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Cures for a Hoarse Voice

By Sarah Harding ; Updated August 14, 2017

Hoarseness describes a change in vocal quality. There may be other symptoms associated with hoarseness, such as coughing, depending on the underlying cause. Common causes include a variety of illnesses, infection, smoking and cancer, according to the American Academy of Family Physicians. Throat hoarseness may or may not be painful. Treatment of the underlying cause is the best way to remedy the problem, but there are several ways to provide temporary relief of the symptoms.

Reflux Treatment

Acid reflux is a common cause of hoarseness. The American Academy of Family Physicians suggests reducing caffeine, discontinuing late-night eating and sleeping with an elevated head to reduce the likelihood of developing a sore throat from the return of acid from the stomach. There are many over-the-counter and prescription-strength medications available to reduce the production of acid and to limit the acid's ability to make its way back up the esophagus.

Surgery

When hoarseness is caused by a tumor or other obstruction of the vocal cords or throat, surgery is often required to remove the object. The American Academy of Family Physicians also points out that radiation therapy may be used to remove cancerous growths that lead to throat discomfort.

Allergies

Allergies commonly cause symptoms that contribute to hoarseness, including nasal drainage, congestion and the production of excess mucus. Treating allergies with over-the-counter or prescription medications can alleviate the symptoms, including throat hoarseness. The University of Maryland Medical Center recommends avoiding decongestants as they can contribute to throat dryness. Other methods of combating allergies include avoiding known allergens, practicing adequate hygiene to remove the allergens and carrying out thorough housekeeping activities to keep allergens out of the home.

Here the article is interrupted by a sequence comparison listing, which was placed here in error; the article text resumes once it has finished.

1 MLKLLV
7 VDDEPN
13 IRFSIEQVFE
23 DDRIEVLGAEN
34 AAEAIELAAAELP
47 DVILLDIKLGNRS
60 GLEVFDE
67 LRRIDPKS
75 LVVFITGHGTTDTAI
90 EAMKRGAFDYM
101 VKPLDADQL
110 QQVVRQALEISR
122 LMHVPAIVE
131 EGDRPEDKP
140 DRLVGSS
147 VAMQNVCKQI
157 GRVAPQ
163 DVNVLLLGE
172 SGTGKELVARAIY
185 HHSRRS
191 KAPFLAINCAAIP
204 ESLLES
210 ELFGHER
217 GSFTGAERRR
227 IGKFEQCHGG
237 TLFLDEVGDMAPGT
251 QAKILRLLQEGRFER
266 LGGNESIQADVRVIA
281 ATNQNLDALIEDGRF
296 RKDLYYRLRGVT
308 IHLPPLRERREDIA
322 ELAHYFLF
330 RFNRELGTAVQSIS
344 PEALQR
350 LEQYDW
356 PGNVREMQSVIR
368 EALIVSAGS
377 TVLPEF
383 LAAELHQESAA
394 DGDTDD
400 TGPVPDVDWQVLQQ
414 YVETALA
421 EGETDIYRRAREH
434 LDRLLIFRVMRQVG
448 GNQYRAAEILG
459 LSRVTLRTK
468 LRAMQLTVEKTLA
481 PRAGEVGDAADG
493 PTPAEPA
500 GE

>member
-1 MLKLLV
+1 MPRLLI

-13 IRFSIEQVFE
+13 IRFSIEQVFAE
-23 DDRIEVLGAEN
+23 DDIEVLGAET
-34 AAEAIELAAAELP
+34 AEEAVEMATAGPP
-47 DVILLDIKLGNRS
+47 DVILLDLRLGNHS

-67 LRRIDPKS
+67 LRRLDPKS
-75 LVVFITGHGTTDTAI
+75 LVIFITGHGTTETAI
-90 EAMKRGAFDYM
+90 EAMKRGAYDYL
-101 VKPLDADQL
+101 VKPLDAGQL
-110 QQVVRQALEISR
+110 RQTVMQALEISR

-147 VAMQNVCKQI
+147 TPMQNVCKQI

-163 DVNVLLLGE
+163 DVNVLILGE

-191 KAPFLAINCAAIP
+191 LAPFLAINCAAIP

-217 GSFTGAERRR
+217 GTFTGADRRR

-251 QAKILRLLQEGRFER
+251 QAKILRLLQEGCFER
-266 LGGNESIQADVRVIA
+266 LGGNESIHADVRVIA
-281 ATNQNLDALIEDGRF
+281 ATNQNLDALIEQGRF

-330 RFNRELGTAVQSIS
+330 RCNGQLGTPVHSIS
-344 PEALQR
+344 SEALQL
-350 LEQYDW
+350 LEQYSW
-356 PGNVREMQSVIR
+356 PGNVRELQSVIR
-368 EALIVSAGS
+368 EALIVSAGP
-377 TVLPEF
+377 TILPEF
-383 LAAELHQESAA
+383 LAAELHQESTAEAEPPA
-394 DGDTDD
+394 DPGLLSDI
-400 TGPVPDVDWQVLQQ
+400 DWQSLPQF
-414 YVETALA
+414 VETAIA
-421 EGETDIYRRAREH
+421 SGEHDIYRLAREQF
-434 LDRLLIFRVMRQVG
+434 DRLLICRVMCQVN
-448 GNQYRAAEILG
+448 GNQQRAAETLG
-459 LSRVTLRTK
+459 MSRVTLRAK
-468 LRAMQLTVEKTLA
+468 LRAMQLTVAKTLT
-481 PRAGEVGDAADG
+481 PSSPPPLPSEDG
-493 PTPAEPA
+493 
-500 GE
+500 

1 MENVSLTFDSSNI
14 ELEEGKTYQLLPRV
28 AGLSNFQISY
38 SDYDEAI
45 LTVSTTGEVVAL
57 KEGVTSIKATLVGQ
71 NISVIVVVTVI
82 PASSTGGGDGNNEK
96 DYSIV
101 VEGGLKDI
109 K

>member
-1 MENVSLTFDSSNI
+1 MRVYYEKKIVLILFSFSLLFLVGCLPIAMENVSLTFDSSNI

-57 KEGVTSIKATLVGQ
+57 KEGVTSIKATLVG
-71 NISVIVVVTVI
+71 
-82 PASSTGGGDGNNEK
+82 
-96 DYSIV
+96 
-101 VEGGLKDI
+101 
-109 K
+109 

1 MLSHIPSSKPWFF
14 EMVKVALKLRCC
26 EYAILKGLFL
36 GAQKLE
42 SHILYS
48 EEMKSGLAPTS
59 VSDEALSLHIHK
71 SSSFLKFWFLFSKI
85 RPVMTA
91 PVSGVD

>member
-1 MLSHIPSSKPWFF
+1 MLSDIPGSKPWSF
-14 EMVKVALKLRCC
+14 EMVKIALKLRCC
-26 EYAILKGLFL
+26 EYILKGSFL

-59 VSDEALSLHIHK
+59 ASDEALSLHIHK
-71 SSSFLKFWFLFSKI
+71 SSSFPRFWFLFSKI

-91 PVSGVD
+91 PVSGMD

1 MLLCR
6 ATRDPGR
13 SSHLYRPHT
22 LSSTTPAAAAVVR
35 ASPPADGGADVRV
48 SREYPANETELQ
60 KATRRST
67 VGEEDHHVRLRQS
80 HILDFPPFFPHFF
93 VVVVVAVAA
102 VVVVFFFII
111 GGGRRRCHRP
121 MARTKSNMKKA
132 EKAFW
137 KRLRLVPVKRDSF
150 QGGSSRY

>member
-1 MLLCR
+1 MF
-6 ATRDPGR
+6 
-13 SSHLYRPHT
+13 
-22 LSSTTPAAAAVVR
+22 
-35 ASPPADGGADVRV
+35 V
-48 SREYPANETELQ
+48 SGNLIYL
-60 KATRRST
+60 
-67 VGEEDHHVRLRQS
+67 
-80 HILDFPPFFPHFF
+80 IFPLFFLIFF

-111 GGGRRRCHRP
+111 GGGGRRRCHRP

Voice Usage

Shouting often can cause hoarseness and exacerbate existing throat discomfort. It is important to use the lowest voice volume possible when throat soreness is present. Protecting the vocal cords when they are inflamed can help diminish the discomfort experienced as well. The University of Maryland Medical Center recommends not using the voice at all when it is hoarse so as to help soothe the underlying inflammation and discomfort.

Self Care

Drinking plenty of water and avoiding caffeinated, alcoholic or carbonated beverages can promote proper hydration. Honey in warm tea can be soothing by coating the throat for temporary relief. Carrying out sufficient oral hygiene activities, such as brushing, flossing and rinsing with mouthwash, can help remove irritants like bacteria and reduce hoarseness.

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